Everyone is freaking out about a Texas hunting club's auction for a permit to bag an endangered black rhino in Namibia.
Don't worry, it's going to be OK. I realize it sounds crazy, but there's a program here most people haven't heard about that really is helping endangered rhinos, elephants and other species make a comeback in Namibia.
The knee-jerk response is that the members of the Dallas Safari Club are being insincere when they say the money will help save the black rhino herd. People assume this is Daenerys Targaryen selling one of her dragons to buy slave soldiers to take back the throne, a price that will mutilate the very body they are trying to save.
But really, this is about incentives. As longtime EconTalk listeners will remember, Karol Bourdreaux explained the idea behind Namibia's community based natural resources management program in 2008. In her words, they wanted to treat elephants more like chickens and less like whales.
Humans eat chickens, and instead of depleting the number of chickens in the world that has caused the world chicken population to rise to 50 billion. People take care of chickens because they are a source of food or profit.
Whales, on the other hand, are threatened and people in most parts of the world are not allowed to hunt them for blubber. Some still do. The only people that try to stop them are activists and authority figures, and neither of them are doing a particularly good job.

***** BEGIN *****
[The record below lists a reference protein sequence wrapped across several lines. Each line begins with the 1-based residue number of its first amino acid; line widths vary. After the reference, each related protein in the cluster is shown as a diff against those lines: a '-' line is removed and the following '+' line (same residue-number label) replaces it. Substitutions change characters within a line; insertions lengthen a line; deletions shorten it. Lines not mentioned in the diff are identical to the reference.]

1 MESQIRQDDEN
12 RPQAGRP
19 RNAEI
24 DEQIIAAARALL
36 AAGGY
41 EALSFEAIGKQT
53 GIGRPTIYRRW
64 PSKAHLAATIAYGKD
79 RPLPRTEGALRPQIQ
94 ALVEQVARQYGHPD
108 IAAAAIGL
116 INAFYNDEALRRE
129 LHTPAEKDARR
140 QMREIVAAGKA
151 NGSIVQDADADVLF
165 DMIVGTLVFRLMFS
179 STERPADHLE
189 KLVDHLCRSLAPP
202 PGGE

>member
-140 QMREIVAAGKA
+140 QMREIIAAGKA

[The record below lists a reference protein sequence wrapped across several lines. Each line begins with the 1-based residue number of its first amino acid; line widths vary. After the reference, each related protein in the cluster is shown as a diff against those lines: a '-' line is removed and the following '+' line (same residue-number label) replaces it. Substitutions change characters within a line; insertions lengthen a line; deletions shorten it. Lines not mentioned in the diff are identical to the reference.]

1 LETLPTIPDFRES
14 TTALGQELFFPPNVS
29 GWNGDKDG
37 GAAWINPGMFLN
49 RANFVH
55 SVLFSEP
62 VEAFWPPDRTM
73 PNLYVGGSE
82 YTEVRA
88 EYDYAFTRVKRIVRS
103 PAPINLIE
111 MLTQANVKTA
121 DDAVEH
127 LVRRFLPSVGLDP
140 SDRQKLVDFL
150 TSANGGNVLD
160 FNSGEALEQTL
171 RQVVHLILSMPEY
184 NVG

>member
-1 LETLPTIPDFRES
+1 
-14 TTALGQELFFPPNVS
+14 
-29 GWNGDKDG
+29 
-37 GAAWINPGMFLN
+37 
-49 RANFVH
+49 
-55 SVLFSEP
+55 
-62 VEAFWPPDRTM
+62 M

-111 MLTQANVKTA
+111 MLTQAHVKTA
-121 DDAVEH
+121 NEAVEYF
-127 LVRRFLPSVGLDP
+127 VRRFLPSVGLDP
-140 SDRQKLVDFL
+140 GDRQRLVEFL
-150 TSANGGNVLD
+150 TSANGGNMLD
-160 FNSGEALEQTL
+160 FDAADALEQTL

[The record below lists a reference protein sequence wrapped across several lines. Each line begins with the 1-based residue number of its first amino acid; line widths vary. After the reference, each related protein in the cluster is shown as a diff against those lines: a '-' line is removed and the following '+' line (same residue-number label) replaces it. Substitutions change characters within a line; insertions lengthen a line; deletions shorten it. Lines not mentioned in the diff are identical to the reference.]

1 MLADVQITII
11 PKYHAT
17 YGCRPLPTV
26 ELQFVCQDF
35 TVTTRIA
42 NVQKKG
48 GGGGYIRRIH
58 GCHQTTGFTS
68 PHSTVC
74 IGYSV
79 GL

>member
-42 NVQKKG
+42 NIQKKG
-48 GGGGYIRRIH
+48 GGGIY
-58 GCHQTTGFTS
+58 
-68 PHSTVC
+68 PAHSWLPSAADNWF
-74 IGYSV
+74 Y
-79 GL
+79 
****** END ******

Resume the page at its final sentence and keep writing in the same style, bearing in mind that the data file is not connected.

Namibia's program empowers the people of villages to sell a limited number of hunting permits for endangered animals. Yes, that should stir your belly in a bad way at first, but listen to the logic. The villagers all profit from the sales, and because there's money in those rhinos and elephants they step up and fight poachers as a community. They all have a financial incentive to protect the animals, and the ones that are shot tend to be old and no longer able to reproduce.
The Dallas Safari Club is simply auctioning off one of those permits on their own.
CNN spoke with Chris Weaver, head of World Wildlife Fund-Namibia, about the program and it's knee-jerk reaction from animal rights activists.
There are other effects of the conservancy program, some that don't follow strict principals of conservation. The practice of trophy hunting has proved controversial, invoking ire from various animal rights activists. Yet Weaver sees it as beneficial to preservation.
"From my perspective, we're trying to conserve the species, not the individual animal, and this creates a benefit when it's done in a well-regulated fashion, and the benefits go to the local community," he says.
That's really all one needs to know about the program, which has been in place since 1996. The people of Namibia have a successful program to save endangered species that has the slight disadvantage of being morally repugnant to Americans who, at best, possess a superficial understanding of how it works. It's our turn to listen to them about how to save their own animals.